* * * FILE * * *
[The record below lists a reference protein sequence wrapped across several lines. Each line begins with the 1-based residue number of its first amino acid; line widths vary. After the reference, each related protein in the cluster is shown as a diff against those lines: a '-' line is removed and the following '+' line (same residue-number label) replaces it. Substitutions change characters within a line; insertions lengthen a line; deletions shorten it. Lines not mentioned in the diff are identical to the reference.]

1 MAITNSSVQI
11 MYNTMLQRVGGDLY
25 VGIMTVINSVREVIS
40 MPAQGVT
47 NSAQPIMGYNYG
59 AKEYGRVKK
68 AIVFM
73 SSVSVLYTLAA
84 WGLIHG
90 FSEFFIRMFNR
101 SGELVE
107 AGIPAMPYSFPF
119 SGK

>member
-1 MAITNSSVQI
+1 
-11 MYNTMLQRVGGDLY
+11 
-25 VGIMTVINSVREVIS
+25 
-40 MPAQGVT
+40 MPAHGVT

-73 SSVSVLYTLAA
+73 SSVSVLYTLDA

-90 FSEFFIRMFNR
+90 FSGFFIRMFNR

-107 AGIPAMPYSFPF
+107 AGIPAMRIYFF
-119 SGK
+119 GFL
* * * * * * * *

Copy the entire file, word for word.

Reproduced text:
[The record below lists a reference protein sequence wrapped across several lines. Each line begins with the 1-based residue number of its first amino acid; line widths vary. After the reference, each related protein in the cluster is shown as a diff against those lines: a '-' line is removed and the following '+' line (same residue-number label) replaces it. Substitutions change characters within a line; insertions lengthen a line; deletions shorten it. Lines not mentioned in the diff are identical to the reference.]

1 MAITNSSVQI
11 MYNTMLQRVGGDLY
25 VGIMTVINSVREVIS
40 MPAQGVT
47 NSAQPIMGYNYG
59 AKEYGRVKK
68 AIVFM
73 SSVSVLYTLAA
84 WGLIHG
90 FSEFFIRMFNR
101 SGELVE
107 AGIPAMPYSFPF
119 SGK

>member
-1 MAITNSSVQI
+1 
-11 MYNTMLQRVGGDLY
+11 
-25 VGIMTVINSVREVIS
+25 
-40 MPAQGVT
+40 MPAHGVT

-73 SSVSVLYTLAA
+73 SSVSVLYTLDA

-90 FSEFFIRMFNR
+90 FSGFFIRMFNR

-107 AGIPAMPYSFPF
+107 AGIPAMRIYFF
-119 SGK
+119 GFL